... was disturbed as well by the reception Hilary got. A lot of the public really did seem to be uncomfortable about her being direct and speaking on issues forcefully and that seemed to coincide with the so-called definitions of what femininity did and did not include. Know what though? I think to a fair degree she changed that perception and unfair way of thinking, especially when she gained the high government office she has now. Attitudes can change. Kudos to her. Michelle Obama is doing similar though not to the same degree, at least as yet. She definitely makes a dignified first lady and someone we can all be proud of.

poetinahat
05-11-2012, 06:17 AM
You missed out the eighties, and (for me, anyway) the appearance and acceptance of Naomi Campbell - however much of a bitch she turned out to be - was one of the big moments in British culture. Here was a woman who people could look up to (the image, if not the abuse of her employees) and held up as an image of beauty. That there hasn't been an important colored model since then, to the degree that they have become a household name, is something which really bugs me...

I agree with the premise. But what about, say, Tyra Banks, Iman, and Alek Wek? And surely there are powerful black women who aren't supermodels. I mean, there are women like Condoleezza Rice and Oprah Winfrey to consider. When Steve Earle writes a love song to a Republican ("Condi Condi"), you know she must have a presence.

Of course, maybe the exceptions prove the rules?

Having said all that, my absolute favorite entertainment personality, regardless of race, gender or anything else, is Grace Jones. I was amused to hear her say, during an appearance on Later... with Jools Holland a couple years ago, that music had always been her love (her music is brilliant), and the modelling was something she did as a sideline (she even said - somewhat demurely - that it felt "something like prostitution" to her).

Anyhoo. She's dark, she's female, she's gorgeous, she's assertive, she's now about sixty and still all that, and apparently she scares the crap out of the world. A fierce guy on stage is, well, a badass. But a fierce black woman is somehow a freak. Hmmm.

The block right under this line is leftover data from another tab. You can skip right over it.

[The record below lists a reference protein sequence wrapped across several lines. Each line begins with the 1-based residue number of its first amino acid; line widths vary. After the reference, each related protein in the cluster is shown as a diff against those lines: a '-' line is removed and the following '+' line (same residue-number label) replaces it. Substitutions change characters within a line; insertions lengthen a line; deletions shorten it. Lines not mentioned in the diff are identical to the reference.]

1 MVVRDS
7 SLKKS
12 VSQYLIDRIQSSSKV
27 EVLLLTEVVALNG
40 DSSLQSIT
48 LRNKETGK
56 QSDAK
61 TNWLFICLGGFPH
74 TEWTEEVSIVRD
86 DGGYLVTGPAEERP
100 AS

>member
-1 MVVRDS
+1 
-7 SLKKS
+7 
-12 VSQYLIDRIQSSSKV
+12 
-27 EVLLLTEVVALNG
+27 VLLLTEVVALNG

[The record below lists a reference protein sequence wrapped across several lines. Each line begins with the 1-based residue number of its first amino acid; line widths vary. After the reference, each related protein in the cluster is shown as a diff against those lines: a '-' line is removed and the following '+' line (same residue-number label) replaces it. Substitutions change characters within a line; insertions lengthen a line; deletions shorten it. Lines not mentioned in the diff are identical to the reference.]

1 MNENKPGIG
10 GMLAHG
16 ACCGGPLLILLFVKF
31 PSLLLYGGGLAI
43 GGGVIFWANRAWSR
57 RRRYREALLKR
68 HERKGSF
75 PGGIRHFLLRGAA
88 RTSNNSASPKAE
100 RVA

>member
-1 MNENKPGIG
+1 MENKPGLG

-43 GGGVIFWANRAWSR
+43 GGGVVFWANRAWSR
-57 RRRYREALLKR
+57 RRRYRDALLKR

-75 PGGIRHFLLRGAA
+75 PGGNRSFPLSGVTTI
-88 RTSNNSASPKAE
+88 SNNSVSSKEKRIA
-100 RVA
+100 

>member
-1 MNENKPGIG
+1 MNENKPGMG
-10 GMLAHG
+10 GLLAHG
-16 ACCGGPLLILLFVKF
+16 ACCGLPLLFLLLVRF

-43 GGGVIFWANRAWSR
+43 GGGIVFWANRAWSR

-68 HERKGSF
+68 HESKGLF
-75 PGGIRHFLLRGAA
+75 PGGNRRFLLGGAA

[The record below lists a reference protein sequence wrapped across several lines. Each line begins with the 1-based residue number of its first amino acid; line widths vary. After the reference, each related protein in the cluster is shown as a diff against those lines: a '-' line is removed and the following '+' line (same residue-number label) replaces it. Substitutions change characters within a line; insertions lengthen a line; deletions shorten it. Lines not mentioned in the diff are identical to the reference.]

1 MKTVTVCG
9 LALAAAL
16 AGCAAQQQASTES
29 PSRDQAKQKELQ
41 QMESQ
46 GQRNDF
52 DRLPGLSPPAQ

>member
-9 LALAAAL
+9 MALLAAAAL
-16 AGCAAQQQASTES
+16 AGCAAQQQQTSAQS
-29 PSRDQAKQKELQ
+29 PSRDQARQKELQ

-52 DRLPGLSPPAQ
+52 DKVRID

BigWords
05-11-2012, 06:37 AM
I agree with the premise. But what about, say, Tyra Banks, Iman, and Alek Wek? And surely there are powerful black women who aren't supermodels. I mean, there are women like Condoleezza Rice and Oprah Winfrey to consider. When Steve Earle writes a love song to a Republican ("Condi Condi"), you know she must have a presence.

*cough* Born in 1978, so my recollections of the 80s is tempered by screenings material of television and what few periodicals I have which covered current events. You're spot on with Oprah - she's one of the few US presenters whose work managed to get national broadcast for any degree of time. Not sure if she was here before the merger of the various smaller channels across the UK into ITV, but she was the only presenter who lasted through to the rise of all the satellite channels (where those other names slowly started making their presence felt again).


She's dark, she's female, she's gorgeous, she's assertive, she's now about sixty and still all that, and apparently she scares the crap out of the world. A fierce guy on stage is, well, a badass. But a fierce black woman is somehow a freak. Hmmm.

I forgot about Grace Jones (the problem with typing as the thoughts come) - there is an excellent clip (http://www.youtube.com/watch?v=VpWo15Jc2JQ) from Russell Harty's chat show which demonstrates just how dismissive people are of her - hell, even the voiceover makes it seem like she is somehow having a breakdown on live television. The context of the clip is important - here's a star (a major international star, at that) whom the presenter has turned his back on and is ignoring what she has to say. That point, that the reaction was completely justified, has been lost in what quickly became another moment to be used unthinkingly in shows made up of old clips. Given that she was (and is) better known than the host, there is no way such a snub should have been allowed in the first place.